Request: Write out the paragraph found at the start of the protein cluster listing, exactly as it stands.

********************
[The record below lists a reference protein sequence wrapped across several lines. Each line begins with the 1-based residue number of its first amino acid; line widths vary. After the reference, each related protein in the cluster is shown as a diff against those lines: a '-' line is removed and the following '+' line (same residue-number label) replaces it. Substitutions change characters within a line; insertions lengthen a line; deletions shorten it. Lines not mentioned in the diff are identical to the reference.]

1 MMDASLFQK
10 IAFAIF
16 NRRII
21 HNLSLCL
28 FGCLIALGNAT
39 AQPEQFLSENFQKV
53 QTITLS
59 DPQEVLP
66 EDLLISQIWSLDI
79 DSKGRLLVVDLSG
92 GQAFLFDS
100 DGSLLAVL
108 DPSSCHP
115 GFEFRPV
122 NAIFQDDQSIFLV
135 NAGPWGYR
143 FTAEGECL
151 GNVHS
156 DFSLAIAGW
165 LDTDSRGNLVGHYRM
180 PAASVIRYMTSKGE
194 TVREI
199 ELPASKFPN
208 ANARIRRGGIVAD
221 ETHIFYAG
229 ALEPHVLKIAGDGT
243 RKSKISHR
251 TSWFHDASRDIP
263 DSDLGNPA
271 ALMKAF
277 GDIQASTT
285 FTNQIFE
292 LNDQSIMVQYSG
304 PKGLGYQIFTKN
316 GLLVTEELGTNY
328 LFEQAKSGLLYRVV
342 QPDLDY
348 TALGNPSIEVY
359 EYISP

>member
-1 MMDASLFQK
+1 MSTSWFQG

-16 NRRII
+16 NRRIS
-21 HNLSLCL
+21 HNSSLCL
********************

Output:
[The record below lists a reference protein sequence wrapped across several lines. Each line begins with the 1-based residue number of its first amino acid; line widths vary. After the reference, each related protein in the cluster is shown as a diff against those lines: a '-' line is removed and the following '+' line (same residue-number label) replaces it. Substitutions change characters within a line; insertions lengthen a line; deletions shorten it. Lines not mentioned in the diff are identical to the reference.]